We rose at 6.30am and made our way to the hotel lobby, ready to take a trip to The Great Wall. We joined a tour group of about 15 people and took a mini-bus to MuTianYu. The bus trip was pretty similar to my taxi trip from the airport. Drivers are completely crazy by Australian standards, but the system of chaotic driving seems to work fine. No pedestrians, cyclists, motorbikes or cars were hit and we even managed to avoid the chap who was sitting on a chair in the outside lane of a road in the middle of nowhere. I guess he was waiting for someone?
Once at our destination, we took a chair lift up the mountain and began walking. The wall is amazing. Our tour guide had told us when we arrived that it took 1/5 of the population at the time 10 years to build it. It truly is a manmade wonder of the world. It was pretty physically demanding, especially since I was pretty shagged from having spent the previous day walking the city, but my tired legs trudged on from tower to tower. We stopped for a drink at one point and soaked in the view. Breathtaking. I don’t know how invading forces could have possibly penetrated the wall. I’m glad I can now say I have walked it. We took another chairlift back down the mountain and found ourselves walking through a tourist market with aggressive old ladies trying to peddle their cheap wares and clothes on us. They were pretty forceful, grabbing our arms, blocking our path. I bartered a few presents for my nephews down from 285 kuai to 20. Pretty hilarious. We then had lunch with our tour group, boarded the bus and took the 2hr minibus ride back to Beijing.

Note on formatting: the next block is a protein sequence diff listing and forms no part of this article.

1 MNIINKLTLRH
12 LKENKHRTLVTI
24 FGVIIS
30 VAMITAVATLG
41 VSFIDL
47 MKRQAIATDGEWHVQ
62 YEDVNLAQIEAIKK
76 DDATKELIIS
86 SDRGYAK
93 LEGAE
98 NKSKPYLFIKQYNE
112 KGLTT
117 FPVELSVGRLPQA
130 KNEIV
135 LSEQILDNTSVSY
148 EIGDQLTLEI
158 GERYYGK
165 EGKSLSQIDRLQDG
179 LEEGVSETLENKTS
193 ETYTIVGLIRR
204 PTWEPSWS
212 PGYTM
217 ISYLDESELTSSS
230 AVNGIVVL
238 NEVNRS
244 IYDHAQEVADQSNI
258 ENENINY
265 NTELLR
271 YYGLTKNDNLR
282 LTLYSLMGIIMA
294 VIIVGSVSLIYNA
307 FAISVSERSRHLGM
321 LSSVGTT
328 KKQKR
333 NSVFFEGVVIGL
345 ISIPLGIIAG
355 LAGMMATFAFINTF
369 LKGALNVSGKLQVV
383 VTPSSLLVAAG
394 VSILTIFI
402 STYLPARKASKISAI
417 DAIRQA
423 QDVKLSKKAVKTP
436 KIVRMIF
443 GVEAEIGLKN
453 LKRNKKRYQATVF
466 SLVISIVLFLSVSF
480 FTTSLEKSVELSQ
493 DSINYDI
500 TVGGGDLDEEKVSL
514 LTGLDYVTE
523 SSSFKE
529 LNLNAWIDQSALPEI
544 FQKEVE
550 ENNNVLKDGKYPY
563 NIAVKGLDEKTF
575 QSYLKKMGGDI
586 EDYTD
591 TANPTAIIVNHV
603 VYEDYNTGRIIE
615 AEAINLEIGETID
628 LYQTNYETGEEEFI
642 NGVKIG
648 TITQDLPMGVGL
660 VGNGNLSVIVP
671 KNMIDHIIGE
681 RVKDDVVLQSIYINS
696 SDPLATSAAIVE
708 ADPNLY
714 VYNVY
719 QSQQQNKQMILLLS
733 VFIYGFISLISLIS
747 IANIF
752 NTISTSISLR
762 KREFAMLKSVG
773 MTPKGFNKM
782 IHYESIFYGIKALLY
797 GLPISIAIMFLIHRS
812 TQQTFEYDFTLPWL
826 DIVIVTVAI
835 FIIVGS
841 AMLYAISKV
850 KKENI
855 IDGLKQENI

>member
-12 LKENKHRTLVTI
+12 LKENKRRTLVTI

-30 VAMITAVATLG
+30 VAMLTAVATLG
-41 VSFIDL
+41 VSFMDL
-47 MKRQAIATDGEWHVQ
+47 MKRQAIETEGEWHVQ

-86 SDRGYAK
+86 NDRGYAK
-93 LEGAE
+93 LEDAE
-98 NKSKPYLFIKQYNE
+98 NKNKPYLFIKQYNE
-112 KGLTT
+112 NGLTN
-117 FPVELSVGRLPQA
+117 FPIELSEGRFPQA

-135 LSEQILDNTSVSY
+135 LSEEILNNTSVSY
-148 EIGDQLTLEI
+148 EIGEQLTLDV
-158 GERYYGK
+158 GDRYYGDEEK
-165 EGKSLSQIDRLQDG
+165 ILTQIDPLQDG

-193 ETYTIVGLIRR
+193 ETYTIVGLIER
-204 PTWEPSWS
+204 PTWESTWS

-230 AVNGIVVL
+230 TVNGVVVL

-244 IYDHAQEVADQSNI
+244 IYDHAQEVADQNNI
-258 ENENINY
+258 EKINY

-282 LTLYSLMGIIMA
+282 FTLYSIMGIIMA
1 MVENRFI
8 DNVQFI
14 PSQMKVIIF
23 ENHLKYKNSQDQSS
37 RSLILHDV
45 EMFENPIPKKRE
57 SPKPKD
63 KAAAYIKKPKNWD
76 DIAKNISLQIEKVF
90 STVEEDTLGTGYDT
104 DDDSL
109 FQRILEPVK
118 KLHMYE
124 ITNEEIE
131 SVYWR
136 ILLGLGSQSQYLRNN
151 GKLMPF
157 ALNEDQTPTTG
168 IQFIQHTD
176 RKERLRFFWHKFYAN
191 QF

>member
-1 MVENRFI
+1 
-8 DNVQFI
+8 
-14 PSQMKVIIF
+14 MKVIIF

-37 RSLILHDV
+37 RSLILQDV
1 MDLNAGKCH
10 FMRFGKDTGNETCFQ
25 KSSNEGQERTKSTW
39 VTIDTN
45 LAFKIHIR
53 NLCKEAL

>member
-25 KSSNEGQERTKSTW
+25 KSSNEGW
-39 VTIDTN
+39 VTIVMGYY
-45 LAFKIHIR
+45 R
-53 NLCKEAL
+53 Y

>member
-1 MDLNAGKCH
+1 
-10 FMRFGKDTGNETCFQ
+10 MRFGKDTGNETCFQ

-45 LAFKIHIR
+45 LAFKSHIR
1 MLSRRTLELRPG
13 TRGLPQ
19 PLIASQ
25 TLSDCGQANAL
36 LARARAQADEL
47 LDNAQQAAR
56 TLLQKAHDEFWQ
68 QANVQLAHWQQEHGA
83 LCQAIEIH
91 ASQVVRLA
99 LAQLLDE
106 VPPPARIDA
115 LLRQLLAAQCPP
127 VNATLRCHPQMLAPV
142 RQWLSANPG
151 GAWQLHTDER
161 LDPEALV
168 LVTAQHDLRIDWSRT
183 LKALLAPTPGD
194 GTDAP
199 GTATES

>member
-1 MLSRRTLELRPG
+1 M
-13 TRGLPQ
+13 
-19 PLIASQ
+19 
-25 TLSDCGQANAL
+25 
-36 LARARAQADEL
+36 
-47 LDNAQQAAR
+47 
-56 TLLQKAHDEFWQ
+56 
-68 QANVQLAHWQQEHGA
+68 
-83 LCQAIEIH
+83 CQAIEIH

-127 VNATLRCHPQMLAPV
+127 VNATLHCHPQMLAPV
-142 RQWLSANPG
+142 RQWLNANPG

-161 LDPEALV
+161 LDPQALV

We jumped off the bus at the first stop, hopped a cab back to the hotel and grabbed our equipment for soundcheck at Mao Live House, our first time inside a Chinese venue. The setup at this place was awesome. They had really good backline equipment, a great P.A. and a pretty serious sort of lighting rig. The sound engineer was awesome, pulling a good onstage sound for us pretty much straight away. We bashed out a few songs just to get rid of the cobwebs and after about 30 minutes, we were done. Yu Yang came down to meet us and took us for a walk while we waited for Tom to knock off work. We walked down to the Drum Tower, then on to a lake, through a few HuTongs (alleyways with bars and clothing stores) and back to a Szechuan restaurant where we met Tom and Tara for dinner. The food once again was really good. As usual Sam and I probably ate too much before a show, but we’re pretty used to it these days.